339 F2d 188 Foster v. United States

339 F.2d 188

Raymond Earl FOSTER, Appellant,
UNITED STATES of America, Appellee.

No. 7777.

United States Court of Appeals Tenth Circuit.

December 1, 1964.

Arthur E. Otten, Jr., Denver, Colo., for appellant.

John W. Raley, Jr., Asst. U. S. Atty., (B. Andrew Potter, U. S. Atty., on the brief) for appellee.

Before PHILLIPS, PICKETT and SETH, Circuit Judges.


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Foster was convicted after a trial by jury on each of eight counts of an indictment. On the second count he was sentenced to imprisonment for a term of 20 years. On each of the remaining seven counts he was sentenced to lesser terms. The several sentences were to run concurrently. He filed a motion under 28 U.S.C.A. § 2255 to vacate the sentences. However, he has served sufficient time to satisfy the sentences on all of the counts, except Count Two. From an order denying that motion, he has appealed.


The second count of the indictment charged:


"That on or about the 11th day of April, 1958, in the Western Judicial District of Oklahoma, the defendant Raymond Earl Foster aided or abetted in the transferring of, or transferred a quantity of marihuana, which, together with certain adulterants, weighed approximately 633 grains, said transfer not being in pursuance of a written order of the person to whom such marihuana was transferred on a form issued in blank for that purpose by the District Director of Internal Revenue; in violation of Section 4742(a), Title 26, U.S.C.A."


The motion was predicated on the ground that each of the several counts of the indictment does not state facts sufficient to constitute an offense against the United States.


On appeal it is urged that the indictment was so lacking in particularity that it was insufficient to inform him of the charge against him, so he could prepare his defense thereto and plead the judgment as a bar to a subsequent prosecution for the same offense.


Where the offense is defined by a Federal statute, of which the court wherein the defendant was tried and sentenced had jurisdiction, and the court had the jurisdiction of the person of the defendant, and the indictment manifestly endeavored to charge an offense under such statute, the sufficiency of the indictment is not subject to collateral attack by motion under § 2255, supra.1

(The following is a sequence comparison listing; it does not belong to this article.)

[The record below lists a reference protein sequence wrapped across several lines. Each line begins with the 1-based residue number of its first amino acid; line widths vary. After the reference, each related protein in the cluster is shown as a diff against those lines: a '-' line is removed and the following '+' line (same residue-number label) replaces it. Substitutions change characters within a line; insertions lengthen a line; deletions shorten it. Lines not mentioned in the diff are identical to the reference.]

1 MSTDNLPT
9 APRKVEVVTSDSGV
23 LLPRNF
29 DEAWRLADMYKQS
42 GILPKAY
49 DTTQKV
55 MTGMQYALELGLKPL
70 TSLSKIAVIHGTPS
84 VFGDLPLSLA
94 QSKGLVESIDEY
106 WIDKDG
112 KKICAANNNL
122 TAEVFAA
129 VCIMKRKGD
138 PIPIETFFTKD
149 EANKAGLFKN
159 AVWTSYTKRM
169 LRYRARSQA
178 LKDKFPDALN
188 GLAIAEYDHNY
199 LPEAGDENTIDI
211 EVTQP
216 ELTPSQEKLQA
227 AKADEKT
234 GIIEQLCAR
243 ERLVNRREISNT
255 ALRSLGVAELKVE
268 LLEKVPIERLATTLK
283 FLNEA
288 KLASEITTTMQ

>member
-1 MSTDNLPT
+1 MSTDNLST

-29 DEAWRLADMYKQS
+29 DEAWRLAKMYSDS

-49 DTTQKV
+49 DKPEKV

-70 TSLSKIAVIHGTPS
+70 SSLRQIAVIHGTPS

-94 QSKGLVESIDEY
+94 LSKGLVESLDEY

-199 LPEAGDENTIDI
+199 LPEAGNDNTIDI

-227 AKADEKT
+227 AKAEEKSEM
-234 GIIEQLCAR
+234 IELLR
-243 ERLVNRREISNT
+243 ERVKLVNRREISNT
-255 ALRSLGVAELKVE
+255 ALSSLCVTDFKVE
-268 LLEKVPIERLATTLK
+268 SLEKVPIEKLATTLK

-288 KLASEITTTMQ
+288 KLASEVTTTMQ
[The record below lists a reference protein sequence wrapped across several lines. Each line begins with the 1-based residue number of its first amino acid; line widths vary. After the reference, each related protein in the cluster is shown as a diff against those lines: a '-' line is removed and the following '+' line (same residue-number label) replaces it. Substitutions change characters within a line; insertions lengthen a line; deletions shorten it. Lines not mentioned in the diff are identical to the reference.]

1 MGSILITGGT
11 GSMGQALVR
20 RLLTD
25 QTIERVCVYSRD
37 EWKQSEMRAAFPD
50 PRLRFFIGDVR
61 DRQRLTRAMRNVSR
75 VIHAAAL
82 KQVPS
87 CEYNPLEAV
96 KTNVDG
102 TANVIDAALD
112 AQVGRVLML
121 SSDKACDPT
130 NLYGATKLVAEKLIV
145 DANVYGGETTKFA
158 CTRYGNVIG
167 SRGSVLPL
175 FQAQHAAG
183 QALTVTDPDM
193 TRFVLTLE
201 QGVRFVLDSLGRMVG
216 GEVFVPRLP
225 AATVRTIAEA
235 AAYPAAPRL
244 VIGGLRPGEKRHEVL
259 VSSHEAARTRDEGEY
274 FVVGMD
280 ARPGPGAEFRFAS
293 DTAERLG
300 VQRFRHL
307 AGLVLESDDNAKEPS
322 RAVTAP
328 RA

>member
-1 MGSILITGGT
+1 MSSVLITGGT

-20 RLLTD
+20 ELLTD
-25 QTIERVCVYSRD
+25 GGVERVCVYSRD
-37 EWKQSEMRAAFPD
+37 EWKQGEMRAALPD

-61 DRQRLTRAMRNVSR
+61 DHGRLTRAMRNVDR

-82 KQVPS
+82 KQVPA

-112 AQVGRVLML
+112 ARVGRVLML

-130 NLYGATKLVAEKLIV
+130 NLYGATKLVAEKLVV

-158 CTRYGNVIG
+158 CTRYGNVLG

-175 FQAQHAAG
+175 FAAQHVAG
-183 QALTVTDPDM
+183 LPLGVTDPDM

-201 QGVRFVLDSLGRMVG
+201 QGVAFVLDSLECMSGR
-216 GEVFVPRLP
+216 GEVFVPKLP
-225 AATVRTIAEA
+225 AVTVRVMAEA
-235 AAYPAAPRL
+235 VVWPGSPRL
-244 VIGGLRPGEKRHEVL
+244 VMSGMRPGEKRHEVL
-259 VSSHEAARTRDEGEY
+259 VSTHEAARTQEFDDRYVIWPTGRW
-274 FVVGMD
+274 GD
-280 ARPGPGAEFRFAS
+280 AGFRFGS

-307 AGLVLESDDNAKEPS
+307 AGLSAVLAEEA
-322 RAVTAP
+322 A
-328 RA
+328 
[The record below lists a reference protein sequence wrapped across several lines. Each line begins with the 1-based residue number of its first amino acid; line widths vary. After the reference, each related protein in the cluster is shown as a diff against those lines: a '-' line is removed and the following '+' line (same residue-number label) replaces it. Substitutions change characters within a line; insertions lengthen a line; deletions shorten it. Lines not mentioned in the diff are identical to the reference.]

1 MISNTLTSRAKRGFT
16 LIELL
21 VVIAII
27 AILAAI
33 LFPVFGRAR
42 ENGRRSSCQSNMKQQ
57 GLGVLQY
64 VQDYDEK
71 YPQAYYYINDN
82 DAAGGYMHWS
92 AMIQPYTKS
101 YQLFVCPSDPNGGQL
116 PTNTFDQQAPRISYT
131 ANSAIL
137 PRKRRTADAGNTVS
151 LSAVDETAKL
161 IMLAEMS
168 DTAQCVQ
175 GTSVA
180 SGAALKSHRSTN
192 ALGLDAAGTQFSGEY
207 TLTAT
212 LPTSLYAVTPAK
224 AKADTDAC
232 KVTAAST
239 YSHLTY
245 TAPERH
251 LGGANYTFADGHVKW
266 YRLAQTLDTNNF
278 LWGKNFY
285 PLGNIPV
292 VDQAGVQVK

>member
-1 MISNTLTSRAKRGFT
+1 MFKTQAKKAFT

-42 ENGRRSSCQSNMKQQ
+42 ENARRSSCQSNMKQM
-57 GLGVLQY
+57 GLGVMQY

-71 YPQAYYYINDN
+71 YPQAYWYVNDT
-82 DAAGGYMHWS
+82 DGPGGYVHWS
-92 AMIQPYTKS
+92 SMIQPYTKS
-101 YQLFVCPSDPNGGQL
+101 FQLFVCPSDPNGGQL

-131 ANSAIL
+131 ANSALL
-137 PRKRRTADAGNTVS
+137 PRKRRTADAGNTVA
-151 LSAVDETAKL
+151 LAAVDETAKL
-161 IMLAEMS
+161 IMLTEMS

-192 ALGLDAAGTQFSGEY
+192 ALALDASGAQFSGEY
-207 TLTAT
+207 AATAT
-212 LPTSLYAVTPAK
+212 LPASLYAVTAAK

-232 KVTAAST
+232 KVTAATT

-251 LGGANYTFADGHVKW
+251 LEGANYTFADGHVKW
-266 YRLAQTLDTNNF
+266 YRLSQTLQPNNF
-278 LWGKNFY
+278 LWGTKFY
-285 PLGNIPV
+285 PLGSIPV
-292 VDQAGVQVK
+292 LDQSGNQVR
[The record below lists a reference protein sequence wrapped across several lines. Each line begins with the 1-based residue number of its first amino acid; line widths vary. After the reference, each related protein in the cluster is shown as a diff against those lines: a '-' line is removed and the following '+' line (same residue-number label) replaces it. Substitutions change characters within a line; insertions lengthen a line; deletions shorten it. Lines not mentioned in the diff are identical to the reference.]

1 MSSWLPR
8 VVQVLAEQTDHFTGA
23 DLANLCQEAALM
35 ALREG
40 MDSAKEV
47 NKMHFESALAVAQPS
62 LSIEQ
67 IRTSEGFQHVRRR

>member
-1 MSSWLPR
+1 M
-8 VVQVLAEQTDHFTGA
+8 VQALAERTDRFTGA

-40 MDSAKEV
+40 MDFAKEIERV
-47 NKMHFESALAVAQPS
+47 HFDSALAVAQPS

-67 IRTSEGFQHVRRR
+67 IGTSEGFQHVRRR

Here, it is clear that Count Two of the indictment alleged each of the several elements of the offense defined in § 4742(a), supra; that the sentencing court had jurisdiction of the offense and of the person of the defendant; and that the indictment endeavored to charge an offense under that statute. Hence, the indictment was not subject to a collateral attack under § 2255, supra.

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However, if the sufficiency of the indictment could be raised by the motion, the result would be the same. The main thrust of the argument here is that the indictment was so lacking in particularity that Foster could not plead it as a bar to a subsequent prosecution for the same offense.


It is clear from a reading of the indictment that it sought to charge in the alternative that Foster either aided and abetted another in the transfer, or he, himself, transferred a particular quantity of marihuana, not in pursuance of the written order of the person to whom such marihuana was transferred, and that only one transfer was involved. In other words, the indictment charged either aiding or abetting the transfer or the transferring of a single specific quantity of marihuana.


Moreover, a complete record of the criminal trial of Foster, including the evidence adduced, was before the court on the motion to vacate and is included in the record in the instant case. In support of a plea of former jeopardy, Foster could rely upon any pertinent parts of the record to establish the identity of the offense.2


The testimony introduced to prove Count Two shows clearly that a single transaction and one particular quantity of marihuana was involved and clearly identified that transaction and the offense charged. Hence, both the indictment and the available record are clearly sufficient to enable Foster to plead former jeopardy as a defense to a subsequent prosecution for the same offense.


The fact that the second count of the indictment charged Foster as an aider and abettor, and in the alternative as a principal, did not prejudice Foster with respect to a plea of former jeopardy. Under the circumstances of the instant case, and the well-established general rule, jeopardy attached as to both charges in the second count when the jury was impaneled and sworn to try the case.3 None of the exceptions to that general rule were present under the facts of the instant case.4





Barnes v. Hunter, 10 Cir., 188 F.2d 86, c. d. 342 U.S. 920, 72 S.Ct. 368, 96 L.Ed. 688; Kreuter v. United States, 10 Cir., 201 F.2d 33, 35; Smith v. United States, 10 Cir., 205 F.2d 768; Charley v. United States, 10 Cir., 303 F.2d 512, 513


Russell v. United States, 369 U.S. 749, 764, 82 S.Ct. 1038, 8 L.Ed.2d 240; Bartell v. United States, 227 U.S. 427, 433, 33 S.Ct. 383, 57 L.Ed. 583


McCarthy v. Zerbst, 10 Cir., 85 F.2d 640, 642, c. d. 299 U.S. 610, 57 S.Ct. 313, 81 L.Ed. 450; Cornero v. United States, 9 Cir., 48 F.2d 69


See Downum v. United States, 372 U.S. 734, 735, 736, 83 S.Ct. 1033, 10 L.Ed. 2d 100